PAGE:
Bangladesh is likely to recover faster than its Asian peers from the Covid-19 fallout thanks to improving exports, growth in domestic consumption and remittance inflow, according to a study of Standard Chartered bank.
In fiscal 2020-21, the economy will bounce back led by growing exports and remittance, which will also give a boost to consumption, it said.
Anubhuti Sahay, head of South Asia economics research of Standard Chartered Singapore, presented the findings of the study titled "2021 Outlook: The Road to Redemption" at a virtual discussion organised by the Bangladesh-German Chamber of Commerce and Industry (BGCCI).
The bank expects global growth to rebound to 4.8 per cent in 2021, she said.
Global trade has bounced back but exports are yet to reach pre-pandemic levels, Sahay said.
Bangladesh is likely to be an outperformer in the Asian region, according to her.
A good number of companies are shifting their manufacturing facilities from China to Bangladesh, she said.
Bangladesh will face some long-term challenges after its graduation from the least developed country (LDC) category by 2027, if the developed and developing countries do not continue extending the LDC facilities to it, Sahay said.
For instance, the LDCs enjoy 136 different kinds of international support measures, but once the country is graduated, all those measures would be eliminated.
Bangladesh is likely to lose between 5.5 per cent and 7.5 per cent of its exports because of the economic graduation, she said in the presentation.
Ministers, diplomats, businessmen of Bangladesh and Germany, trade body leaders and exporters took part in the discussion moderated by Shahed Akhtar, executive adviser to the BGCCI.
Commerce Minister Tipu Munshi said a high-powered trade delegation will visit Germany this year to increase bilateral trade and investment.
The minister invited German businesses to invest in Bangladesh's special economic zones as the government is developing 100 economic zones across the country.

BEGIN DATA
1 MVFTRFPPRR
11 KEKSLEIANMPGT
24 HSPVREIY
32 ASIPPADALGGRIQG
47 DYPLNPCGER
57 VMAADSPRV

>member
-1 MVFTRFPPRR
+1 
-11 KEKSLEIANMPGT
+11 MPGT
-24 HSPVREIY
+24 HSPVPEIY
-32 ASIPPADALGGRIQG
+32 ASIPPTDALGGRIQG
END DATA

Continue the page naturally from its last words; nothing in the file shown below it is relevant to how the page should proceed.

Germany is the only country where Bangladesh's exports grew post-June 2020 and the majority of shipments was based on manmade fibre-based products, said Rubana Huq, president of the Bangladesh Garment Manufacturers and Exporters Association.
She urged the German companies to invest in local manmade fibre, polyester staple fibre and light engineering sectors as those are growing rapidly in Bangladesh.
The German economy is set to rebound in 2021 and 2022, said Mustafizur Rahman, distinguished fellow of the Centre for Policy Dialogue.
"Bangladesh will also see a rise in export to Germany."
German investment in Bangladesh is low, he said, adding that the western European country still has a huge opportunity here and it should take steps to make proper use of the preferential access Bangladesh enjoys in the EU.
He also mentioned about setting up country-specific economic zones in Bangladesh, which will help to increase foreign direct investment in the country.
When buying slows down in Germany, it affects consumers' buying behaviour in other countries because Europe buys as a whole, said Syed Nasim Manzur, managing director Apex Footwear.
He also stated that Bangladesh will definitely outperform and is already outperforming thanks to the bold leadership of the government and resilience of Bangladeshi workers.
On the other hand, he urged German small and medium enterprises to focus more on the markets of Bangladesh because they are missing a huge trade opportunity.
Nasir Ezaz Bijoy, CEO of Standard Chartered Bangladesh, stressed the need for smooth export financing, introduction of export credit guarantee scheme and aggregation of large project for faster recovery of Bangladesh.
Jan Moritz, managing director of Julius Hüpeden, discussed how the coronavirus pandemic has affected the buying behaviour of consumers and made a significant downward trend on apparel turnover.
Germany is the largest export destination of Bangladesh in Europe, said Mosharraf Hossain Bhuiyan, Bangladeshi ambassador in Germany.
He also shed light on his meetings with various heads of the foreign trade departments, according to a statement of the BGCCI.
Some are coming forward, as a German garment maker is planning to establish a manufacturing plant inside Adamjee EPZ, Bhuiyan said.
He said there is immense opportunity to grow business between the two countries. Marck Wengrzik, managing director of AKA Export Credit; Christine Jordan, head of structured export finance at Standard Chartered Bank AG; Zafar Sobhan, editor of the Dhaka Tribune; Javed M Ahmad, CEO of Aprosoft Boston, and Omar Sadat, BGCCI president, also spoke.